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Nitrate/Nitrite Toxicity
Initial Check

Course: WB 2342
CE Original Date: December 5, 2013
CE Expiration Date: December 5, 2015
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Instructions

This Initial Check will help you assess your current knowledge about nitrate/nitrite toxicity. To take the initial check, read the case below, and then answer the questions that follow.

Case Study

A 2 month old infant has vomiting, diarrhea, tachypnea, and cyanosis.

A two-month-old female infant is brought to your clinic in a rural area for a routine well-baby checkup. According to the child's chart, she was delivered 2 weeks early because of maternal pre-eclampsia. There was no neonatal distress; her birth weight was 7 pounds and 2 ounces.

Today, the mother states that she has noticed an intermittent bluish discoloration of the baby's:

  • Lips,
  • Tip of the nose, and
  • Ears.

Physical examination of the infant is negative for cardiac murmurs and abnormalities on lung auscultation. You note a below average weight gain. Feedings consist of 4 ounces of diluted formula every 2 hours. The infant has occasional loose stools. You instruct the parents to increase caloric feedings, which should include vitamin and mineral supplements. You tell the parents to call you immediately if any further episodes of the bluish discoloration occur.

Approximately 3 weeks later, the baby's frantic parents call your office; the infant is crying incessantly and has vomiting and profuse diarrhea.

Vital Signs

When the baby is brought to your clinic a few minutes later, she is afebrile but has tachypnea, central cyanosis, and drowsiness. You note her vital signs as

  • Blood pressure (BP) = 78/30 millimeter (mm) mercury (Hg) (normal 50th percentile for her age is 80/46 mm Hg)
  • Heart rate = 160 beats/minute (normal range for 0-3 months = 100-150 beats/minute)
  • Respiration = 60 breaths/minute (normal range for 0-3 months = 35-55 breaths/minute)

Additional Information

An ambulance is summoned and 100% oxygen is administered by face mask. No improvement in the cyanosis is noted on her arrival at the hospital emergency department.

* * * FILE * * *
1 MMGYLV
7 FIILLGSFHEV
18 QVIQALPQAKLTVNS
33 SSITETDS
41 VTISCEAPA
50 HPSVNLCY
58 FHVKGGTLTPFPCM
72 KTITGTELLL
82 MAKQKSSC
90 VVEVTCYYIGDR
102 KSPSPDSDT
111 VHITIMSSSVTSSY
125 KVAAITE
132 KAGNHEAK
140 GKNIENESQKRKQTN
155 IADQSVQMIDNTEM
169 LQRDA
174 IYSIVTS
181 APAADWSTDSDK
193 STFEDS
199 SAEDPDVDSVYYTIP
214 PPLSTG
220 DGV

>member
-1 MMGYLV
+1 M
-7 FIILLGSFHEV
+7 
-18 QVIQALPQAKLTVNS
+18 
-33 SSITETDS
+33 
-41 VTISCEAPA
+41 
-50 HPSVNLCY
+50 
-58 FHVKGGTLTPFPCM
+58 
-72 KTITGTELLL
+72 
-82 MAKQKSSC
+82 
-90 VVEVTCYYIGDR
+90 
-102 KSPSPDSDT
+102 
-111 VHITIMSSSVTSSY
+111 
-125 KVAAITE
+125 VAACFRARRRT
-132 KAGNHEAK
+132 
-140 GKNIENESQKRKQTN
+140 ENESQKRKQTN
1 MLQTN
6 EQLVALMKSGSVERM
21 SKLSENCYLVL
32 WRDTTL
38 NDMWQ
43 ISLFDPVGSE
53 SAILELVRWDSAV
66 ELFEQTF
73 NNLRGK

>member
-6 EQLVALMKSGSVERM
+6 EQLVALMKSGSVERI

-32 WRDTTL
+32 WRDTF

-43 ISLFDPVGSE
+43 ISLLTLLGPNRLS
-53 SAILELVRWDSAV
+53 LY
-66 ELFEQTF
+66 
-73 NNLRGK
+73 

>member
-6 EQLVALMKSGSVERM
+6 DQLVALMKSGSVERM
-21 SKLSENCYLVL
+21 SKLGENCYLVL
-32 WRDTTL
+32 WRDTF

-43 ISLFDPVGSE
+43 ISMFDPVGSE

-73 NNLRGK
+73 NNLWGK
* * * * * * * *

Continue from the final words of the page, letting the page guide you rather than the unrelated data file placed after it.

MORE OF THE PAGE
Emergency Treatment

The examining emergency physician now notes a grade II/VI systolic murmur and central cyanosis, which has not improved despite administration of 100% oxygen for nearly 1 hour. The infant shows no evidence of

  • Cardiac failure,
  • Atelectasis,
  • Pneumonitis, or
  • Pneumothorax.

Therapy with methylene blue is started, which results in a dramatic resolution of the cyanosis. The infant is discharged on the second hospital day with no evidence of central nervous system hypoxic damage.

Initial Check

  1. Considering the differential diagnosis for cyanosis, what is the most likely cause of this infant's cyanosis?
  2. What laboratory tests, either obtained during the hospitalization or ordered subsequently, would help confirm the diagnosis?
  3. What steps, if any, can be taken to prevent a recurrence of cyanosis and distress in this infant?
  4. What questions will you ask the parents of the infant to help determine the cause of the cyanosis?
  5. If well water used to dilute formula is implicated in the cyanosis, what are some possible causes of its nitrate contamination?
  6. What recommendations can you make to the infant's family to prevent further cyanotic episodes?
  7. What factors make infants younger than 4 months of age more susceptible to developing methemoglobinemia when exposed to nitrates?
  8. Why might some patients with methemoglobinemia not respond to treatment with methylene blue?
  9. What options are available to treat significant methemoglobinemia in a patient who has glucose 6-phosphate dehydrogenase (G6PD) deficiency?

Initial Check Answers

  1. The differential diagnosis for cyanosis in an infant includes (by mechanism)
    • Alveolar Hypoventilation
      • CNS depression (i.e., asphyxia, seizure, meningitis, encephalitis, intraventricular hemorrhage, drug induced)
      • Airway obstruction (i.e., choanal atresia, laryngomalacia)
      • Neuromuscular disease (i.e., phrenic nerve injury, myasthenia gravis)
    • Decreased oxygen carrying capacity of blood (less oxygen available at tissue level)
      • Methemoglobinemia (acquired or congenital
    • Decreased peripheral circulation (peripheral cyanosis)
      • Sepsis
      • Shock (any cause)
      • Polycythemia
      • Hypothermia
      • Hypoglycemia
      • Low cardiac output (i.e. hypocalcemia, cardiomyopathies)
    • Impaired Oxygen Diffusion
      • Pulmonary edema (i.e. left sided obstructive cardiac disease as seen with aortic stenosis, cardiomyopathy)
      • Pulmonary fibrosis
    • Right-to-left shunt
      • Cardiac anomalies (i.e. tetralogy of fallot, transposition of the great arteries, truncus arteriosus, total anomalous pulmonary venous return, tricuspid atresia, pulmonary atresia, hypoplastic left heart)